Publication: Food Security Working Paper #007
South Africa’s demographic profile is predominantly urban. As a result of our history, South Africa’s food system was largely an urban food system before the country’s demographic shift to being predominantly urban. It is therefore strange, that one of the key public goods, food, is absent from almost all urban planning and wider urban governance practices and strategic thinking.
Central to ensuring equitable developmental opportunities for all is access to safe, affordable and nutritious food. The current urban system does not provide equitable access, with many having to contend with unequal and unjust food system outcomes. Responding to this inequity is a responsibility of the state, particularly local government. Current project-driven responses will never facilitate redress. More robust and strategic actions are required.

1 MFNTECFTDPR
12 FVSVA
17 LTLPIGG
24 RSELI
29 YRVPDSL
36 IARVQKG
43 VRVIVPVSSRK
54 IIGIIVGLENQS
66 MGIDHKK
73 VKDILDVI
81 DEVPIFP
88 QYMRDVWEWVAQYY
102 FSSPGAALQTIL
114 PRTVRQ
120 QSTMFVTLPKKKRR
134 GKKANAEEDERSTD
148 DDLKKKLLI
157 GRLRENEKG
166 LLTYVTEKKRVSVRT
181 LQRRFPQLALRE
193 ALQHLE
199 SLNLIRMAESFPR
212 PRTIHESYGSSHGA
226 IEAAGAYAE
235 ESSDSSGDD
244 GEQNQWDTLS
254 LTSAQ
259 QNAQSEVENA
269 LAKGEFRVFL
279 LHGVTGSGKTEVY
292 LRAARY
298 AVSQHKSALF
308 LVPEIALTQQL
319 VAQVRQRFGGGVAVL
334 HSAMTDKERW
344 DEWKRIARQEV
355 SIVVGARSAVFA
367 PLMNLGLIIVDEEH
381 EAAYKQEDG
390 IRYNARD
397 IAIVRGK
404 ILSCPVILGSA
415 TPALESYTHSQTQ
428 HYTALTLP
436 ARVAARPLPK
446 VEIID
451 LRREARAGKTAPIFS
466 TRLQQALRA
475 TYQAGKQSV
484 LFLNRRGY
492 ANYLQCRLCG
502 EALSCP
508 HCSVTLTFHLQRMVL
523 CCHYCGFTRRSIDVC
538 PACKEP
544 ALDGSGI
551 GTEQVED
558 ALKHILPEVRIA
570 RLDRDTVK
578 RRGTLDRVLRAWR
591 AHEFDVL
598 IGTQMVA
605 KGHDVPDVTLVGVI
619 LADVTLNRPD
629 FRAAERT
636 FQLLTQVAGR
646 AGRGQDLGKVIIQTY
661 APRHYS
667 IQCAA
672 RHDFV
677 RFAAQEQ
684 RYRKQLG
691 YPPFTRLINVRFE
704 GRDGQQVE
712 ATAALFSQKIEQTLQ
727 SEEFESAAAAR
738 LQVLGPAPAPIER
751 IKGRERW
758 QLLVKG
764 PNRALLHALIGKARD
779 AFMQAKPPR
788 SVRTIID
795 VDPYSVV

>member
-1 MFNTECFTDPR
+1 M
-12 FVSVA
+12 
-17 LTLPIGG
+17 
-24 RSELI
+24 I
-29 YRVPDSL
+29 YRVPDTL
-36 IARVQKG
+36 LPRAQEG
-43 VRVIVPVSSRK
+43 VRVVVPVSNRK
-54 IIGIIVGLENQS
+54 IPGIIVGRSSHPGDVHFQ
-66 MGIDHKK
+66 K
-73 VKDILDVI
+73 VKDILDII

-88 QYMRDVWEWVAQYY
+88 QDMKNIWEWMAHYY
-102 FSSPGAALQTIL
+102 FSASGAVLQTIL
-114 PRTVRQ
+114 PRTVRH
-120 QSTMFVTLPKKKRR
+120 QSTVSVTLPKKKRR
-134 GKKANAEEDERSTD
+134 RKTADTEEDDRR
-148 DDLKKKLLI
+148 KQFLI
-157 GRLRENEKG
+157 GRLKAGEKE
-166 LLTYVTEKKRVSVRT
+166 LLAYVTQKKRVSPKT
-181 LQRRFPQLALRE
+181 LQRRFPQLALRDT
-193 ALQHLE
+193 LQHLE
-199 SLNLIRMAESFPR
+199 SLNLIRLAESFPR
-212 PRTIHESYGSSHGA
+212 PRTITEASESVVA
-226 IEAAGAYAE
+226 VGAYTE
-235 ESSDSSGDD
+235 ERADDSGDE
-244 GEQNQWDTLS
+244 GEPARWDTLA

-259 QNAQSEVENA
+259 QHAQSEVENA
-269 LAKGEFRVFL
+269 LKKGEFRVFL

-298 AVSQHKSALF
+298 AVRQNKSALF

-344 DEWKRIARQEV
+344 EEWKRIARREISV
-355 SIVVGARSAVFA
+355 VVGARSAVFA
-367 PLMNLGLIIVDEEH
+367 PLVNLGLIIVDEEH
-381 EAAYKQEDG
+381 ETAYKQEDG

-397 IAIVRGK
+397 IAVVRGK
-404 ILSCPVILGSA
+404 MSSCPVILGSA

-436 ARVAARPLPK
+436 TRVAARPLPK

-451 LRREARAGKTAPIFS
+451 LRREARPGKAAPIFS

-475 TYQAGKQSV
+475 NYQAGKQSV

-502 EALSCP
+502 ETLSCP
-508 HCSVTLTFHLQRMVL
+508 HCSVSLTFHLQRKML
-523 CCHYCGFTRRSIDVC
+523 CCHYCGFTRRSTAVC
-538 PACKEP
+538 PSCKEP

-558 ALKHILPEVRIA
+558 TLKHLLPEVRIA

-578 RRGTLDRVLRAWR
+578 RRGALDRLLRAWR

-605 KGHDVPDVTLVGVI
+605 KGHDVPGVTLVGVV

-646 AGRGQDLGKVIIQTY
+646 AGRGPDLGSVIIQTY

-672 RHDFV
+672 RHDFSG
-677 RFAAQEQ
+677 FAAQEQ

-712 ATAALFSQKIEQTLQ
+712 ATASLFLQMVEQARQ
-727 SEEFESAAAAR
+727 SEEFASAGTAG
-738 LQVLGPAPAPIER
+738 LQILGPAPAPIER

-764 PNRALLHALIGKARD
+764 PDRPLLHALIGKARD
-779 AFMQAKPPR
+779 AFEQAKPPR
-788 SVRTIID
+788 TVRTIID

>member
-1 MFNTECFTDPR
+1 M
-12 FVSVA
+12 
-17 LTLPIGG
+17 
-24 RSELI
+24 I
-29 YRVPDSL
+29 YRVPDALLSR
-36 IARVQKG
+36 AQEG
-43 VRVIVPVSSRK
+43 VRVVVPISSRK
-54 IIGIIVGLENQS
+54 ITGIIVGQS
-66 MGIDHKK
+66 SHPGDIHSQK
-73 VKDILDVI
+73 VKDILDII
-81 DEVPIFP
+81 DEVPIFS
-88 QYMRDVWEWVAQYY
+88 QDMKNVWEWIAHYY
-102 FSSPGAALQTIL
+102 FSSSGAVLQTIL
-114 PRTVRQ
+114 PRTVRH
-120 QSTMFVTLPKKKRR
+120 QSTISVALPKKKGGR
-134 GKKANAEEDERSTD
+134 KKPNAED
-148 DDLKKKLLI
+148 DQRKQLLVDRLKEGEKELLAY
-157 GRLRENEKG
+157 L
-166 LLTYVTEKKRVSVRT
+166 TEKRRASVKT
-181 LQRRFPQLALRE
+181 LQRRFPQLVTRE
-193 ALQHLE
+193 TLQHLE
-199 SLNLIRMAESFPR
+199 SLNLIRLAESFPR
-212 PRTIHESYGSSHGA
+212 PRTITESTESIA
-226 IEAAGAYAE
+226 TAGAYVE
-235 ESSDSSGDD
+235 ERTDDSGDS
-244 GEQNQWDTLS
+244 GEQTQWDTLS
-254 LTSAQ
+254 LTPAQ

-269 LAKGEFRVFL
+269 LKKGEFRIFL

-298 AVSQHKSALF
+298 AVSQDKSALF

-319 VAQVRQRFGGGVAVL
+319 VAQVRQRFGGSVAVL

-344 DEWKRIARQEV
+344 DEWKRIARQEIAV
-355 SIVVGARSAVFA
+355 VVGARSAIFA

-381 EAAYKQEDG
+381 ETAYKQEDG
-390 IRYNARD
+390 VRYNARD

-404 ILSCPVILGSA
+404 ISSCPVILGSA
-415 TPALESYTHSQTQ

Food Sensitive Planning and Urban Design is one area for such action. This paper draws on the work on a general transition to Urban Food Planning proposed by Rositsa Ilieva (Ilieva, 2016). While Ilieva’s work references mostly Northern planning shifts, the conceptual framework used offers both a practical way of seeing the challenge, but in doing so, also informs the structure of this paper. Ilieva suggests that there are four essential practices evident in food system planning. These include conceptual practice, analytical practice, organisational practice and the design practice.
This policy brief reflects on the complexities of urban agriculture and its place in addressing food insecurity and poverty. For a full-colour PDF of the policy brief, download below. For a black & white, printer-friendly version of the policy brief, click here.